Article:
Celeste Carnegie is a Birrigubba woman from far north Queensland. For the past few years she has worked as a learning experience designer and lead facilitator for the Indigenous Digital Excellence (IDX) Initiative.

"My goal is to create a space where we can come together, create, learn and experiment with technology as well as connect with our culture and learn from those who have come before us. We have the ability, skills and creativity to flourish within the tech space. Australia’s first peoples have been innovating for more than 60,000 years. Our ability to constantly adapt and transform makes me feel proud that I am a descendant. We are the original innovators."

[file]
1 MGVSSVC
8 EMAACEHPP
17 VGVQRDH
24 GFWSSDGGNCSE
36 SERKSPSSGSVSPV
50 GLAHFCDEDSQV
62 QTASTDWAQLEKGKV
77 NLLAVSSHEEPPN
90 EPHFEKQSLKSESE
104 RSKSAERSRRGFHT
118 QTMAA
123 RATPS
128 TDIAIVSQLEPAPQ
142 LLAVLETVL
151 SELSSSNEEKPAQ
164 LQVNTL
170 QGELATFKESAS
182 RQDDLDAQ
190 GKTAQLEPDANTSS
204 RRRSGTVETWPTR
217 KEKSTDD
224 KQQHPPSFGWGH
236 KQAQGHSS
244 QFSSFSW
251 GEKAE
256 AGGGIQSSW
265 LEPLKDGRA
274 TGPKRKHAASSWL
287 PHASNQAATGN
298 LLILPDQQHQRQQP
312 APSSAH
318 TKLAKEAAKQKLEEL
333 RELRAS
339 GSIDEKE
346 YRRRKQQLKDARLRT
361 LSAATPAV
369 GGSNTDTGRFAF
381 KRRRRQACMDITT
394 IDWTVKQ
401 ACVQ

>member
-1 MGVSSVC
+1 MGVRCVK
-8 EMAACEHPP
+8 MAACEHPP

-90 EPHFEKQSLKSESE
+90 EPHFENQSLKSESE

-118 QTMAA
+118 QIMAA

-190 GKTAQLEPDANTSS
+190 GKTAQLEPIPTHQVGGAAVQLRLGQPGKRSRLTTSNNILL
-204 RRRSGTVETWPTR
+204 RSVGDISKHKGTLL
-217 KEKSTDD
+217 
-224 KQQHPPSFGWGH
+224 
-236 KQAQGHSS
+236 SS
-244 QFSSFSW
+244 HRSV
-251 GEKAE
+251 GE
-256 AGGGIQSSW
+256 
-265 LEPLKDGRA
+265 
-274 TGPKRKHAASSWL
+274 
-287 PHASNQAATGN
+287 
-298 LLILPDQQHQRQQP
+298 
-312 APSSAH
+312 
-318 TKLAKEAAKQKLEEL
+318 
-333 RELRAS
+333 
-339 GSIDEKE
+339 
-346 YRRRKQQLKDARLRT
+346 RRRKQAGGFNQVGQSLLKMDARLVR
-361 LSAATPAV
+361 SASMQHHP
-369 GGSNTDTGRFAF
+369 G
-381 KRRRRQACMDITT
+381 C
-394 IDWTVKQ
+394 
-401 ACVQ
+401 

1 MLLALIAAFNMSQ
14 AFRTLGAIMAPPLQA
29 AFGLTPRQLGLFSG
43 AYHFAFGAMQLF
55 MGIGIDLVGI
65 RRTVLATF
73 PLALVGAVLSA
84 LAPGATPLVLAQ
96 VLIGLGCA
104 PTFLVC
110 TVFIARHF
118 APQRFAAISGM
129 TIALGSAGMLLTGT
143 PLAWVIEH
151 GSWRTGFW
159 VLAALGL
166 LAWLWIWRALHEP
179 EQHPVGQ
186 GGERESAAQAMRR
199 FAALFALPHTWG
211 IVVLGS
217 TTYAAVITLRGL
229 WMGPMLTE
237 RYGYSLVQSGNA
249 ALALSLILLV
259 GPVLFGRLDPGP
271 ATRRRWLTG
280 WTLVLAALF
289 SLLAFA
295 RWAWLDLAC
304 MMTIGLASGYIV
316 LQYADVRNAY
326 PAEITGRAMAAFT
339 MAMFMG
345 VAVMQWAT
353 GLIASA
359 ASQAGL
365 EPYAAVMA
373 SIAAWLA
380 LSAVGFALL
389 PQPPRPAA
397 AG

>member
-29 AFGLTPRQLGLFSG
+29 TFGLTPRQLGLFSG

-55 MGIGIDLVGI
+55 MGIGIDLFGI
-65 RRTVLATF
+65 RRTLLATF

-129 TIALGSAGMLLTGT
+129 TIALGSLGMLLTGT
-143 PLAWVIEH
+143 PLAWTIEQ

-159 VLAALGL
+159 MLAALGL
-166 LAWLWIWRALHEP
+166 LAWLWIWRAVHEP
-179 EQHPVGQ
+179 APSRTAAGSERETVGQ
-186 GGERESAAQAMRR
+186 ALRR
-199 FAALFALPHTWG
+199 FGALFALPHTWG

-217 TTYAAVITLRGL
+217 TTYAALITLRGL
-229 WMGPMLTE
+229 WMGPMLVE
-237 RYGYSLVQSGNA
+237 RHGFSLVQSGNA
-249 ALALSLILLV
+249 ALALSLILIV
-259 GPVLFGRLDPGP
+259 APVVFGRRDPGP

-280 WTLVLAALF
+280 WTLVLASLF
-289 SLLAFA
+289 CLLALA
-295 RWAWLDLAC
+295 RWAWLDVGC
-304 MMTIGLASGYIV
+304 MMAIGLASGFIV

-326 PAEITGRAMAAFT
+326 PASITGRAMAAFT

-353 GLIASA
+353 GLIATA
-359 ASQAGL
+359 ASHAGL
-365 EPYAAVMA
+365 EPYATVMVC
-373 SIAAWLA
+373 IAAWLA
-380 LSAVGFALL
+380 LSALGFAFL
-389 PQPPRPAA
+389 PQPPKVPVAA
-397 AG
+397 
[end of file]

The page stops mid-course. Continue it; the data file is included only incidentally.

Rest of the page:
Brooke Ottley - IDX Young Innovator of the Year 

Brooke Ottley is a young Gunggari, Wuthathi and Torres Strait Islander woman. She is a talented graphic designer who after almost 10 years’ in her field and a study tour in New York, has become Darwin’s most popular Airbnb host, hosting over 380 travellers in her own home. Brooke currently works as a Digital Media Officer for the NT Parks and Wildlife Commission managing the organisations online presence. In 2015 Brooke attended the IDX Digital Entrepreneurship workshop. The workshop was run by muru-D, a startup accelerator, the National Centre of Indigenous Excellence (NCIE) and Pollenizer. Inspired by the possibilities, Brooke continues to follow her passion for digital design.

“Digital technology improves access to educational and employment opportunities for Indigenous people. For example, I was able to complete an Advanced Diploma in Graphic Design, fully online. I would not have had access to this quality of education if it weren’t for digital technology and online learning.”

Dr Sonya Pearce – Entrepreneur, Academic and Consultant